“That piss smells delicious,” Shaker says in a slur, still unable to feel his mouth.
“You do not interrupt Michelangelo when he is lying on his back with his private parts mashed against the ceiling, paint oozing in his face.”
“I guess not.” Shaker gagging on the nautical stench. “Unless you are offering a bribe.”
He points to the Tupperware tub of spiky, new deliveries. He tucks a twenty into Roderick’s chest pocket.
“You got an aquarium at home?”
“Yes,” Shaker says.
Roderick removes the surgical mask from his mouth. “Take the runt. Give it a good home. Do not give it a name. Trust me, man. Never name the thing you plan to someday smoke.”
Shaker grabs the runtiest bagged fish and holds it in his cupped hands, peering down at it like a Magic 8-Ball.
“Good morning, Junior Shaker,” he says, making googly eyes at the purple fish.
The pet store is closed and the parking lot empty, and Shaker still insists on occupying the sole handicap spot. He can’t explain his compulsion to drive back here. Maybe some simpatico toxin is still working its way around his bloodstream. Maybe he just needs a quiet place to rest. He sets Junior Shaker on the dashboard and watches the fish twirl in its big bag. Then he watches the homeless men and women across the highway. There is a whole encampment of them established on this flat parcel of rural roadside: sheets hung from tree limbs, fire pits, cardboard slabs tilted into huts. Shaker is fascinated by the industrious nomads who are not beholden. They have rearticulated the lie at the root of the frontier myth. Shaker thinks about visiting their shantytown for a few hours, sharing the homemade libations they have concocted from stale fruit and crusted gym socks, roasting varmint meat on sticks. But he just watches the show instead. His knee judders on the lifeless stereo console. He talks sporadically to his fish. Sleep comes in fits and starts and the starts of fits.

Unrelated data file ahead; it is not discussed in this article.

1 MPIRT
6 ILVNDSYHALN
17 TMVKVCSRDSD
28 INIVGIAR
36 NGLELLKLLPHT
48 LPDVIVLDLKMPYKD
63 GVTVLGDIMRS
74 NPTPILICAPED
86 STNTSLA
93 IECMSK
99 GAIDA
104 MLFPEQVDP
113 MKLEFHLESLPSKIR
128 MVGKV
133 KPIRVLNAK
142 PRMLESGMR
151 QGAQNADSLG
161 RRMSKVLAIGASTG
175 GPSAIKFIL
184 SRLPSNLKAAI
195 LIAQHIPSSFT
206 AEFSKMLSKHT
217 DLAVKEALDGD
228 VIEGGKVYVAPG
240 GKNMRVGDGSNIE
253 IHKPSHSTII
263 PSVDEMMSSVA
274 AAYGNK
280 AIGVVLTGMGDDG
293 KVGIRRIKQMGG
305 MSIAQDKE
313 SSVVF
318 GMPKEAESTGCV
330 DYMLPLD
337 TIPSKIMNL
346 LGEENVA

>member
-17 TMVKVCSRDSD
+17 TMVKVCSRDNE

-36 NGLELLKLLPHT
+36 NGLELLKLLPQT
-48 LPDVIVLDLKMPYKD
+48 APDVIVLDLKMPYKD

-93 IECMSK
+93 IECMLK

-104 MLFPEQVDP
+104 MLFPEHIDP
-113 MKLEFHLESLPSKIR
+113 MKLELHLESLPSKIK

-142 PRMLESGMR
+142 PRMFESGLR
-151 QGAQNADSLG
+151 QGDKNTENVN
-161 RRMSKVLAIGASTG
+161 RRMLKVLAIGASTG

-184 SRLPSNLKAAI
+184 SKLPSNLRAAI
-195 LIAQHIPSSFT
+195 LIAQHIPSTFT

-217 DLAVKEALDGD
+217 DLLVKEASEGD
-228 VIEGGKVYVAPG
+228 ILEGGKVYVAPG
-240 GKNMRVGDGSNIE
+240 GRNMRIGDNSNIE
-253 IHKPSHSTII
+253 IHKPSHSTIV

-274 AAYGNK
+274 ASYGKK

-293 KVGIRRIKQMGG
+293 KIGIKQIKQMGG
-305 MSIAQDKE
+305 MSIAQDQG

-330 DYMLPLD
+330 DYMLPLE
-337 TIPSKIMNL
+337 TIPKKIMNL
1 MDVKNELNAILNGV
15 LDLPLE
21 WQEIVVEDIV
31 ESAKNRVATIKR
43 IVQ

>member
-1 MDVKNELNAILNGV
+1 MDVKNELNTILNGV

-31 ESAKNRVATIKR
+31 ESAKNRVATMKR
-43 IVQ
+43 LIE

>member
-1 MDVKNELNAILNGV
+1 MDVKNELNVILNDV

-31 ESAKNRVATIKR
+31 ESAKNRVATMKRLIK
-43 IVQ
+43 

When he wakes the next morning, the sun is sautéing him through the windshield and the truck’s temperature has risen to near-volcanic levels. Shaker, slantwise on the rear seat, finds his cheek is adhered to the hot vinyl with a clump of dried drool. He digs under the cushion and discovers an expired credit card that he uses to chisel his face free. Simultaneously, a random idea is jostled loose: Shaker doesn’t own an aquarium at home. He has no large container or backyard pond—not even a decent-size pretzel bowl—to lodge the fish. But it doesn’t matter. Shaker cranks down the window to let in some ambient breeze. He fans the air with his hands to no effect. Junior Shaker is still resting on the dashboard in his shiny plastic bag, magnified in hellish sunlight, and no longer purple.
The puffer is not only dead. The blameless little guy has been poached white as an egg.
Shaker tries not to think about it. This time he uses the bunk credit card to scrape the skin off the pale corpse. At first, the scales peel easily, but Shaker is too zealous with his technique, and soon he is frantically grating the puffer like a hunk of Parmesan cheese. Shaker stuffs the skin shreds in the ashtray and plops the meat in his mouth. He swallows the evidence in a single, dutiful gulp.
“That wasn’t so awful,” he tells the reflection in the rearview mirror, a sweat-frazzled and disheveled man, lacking imagination and moral authority, who does not seem to believe him.
Read more about THE GREAT AMERICAN SUCTION, available now from Tyrant Books.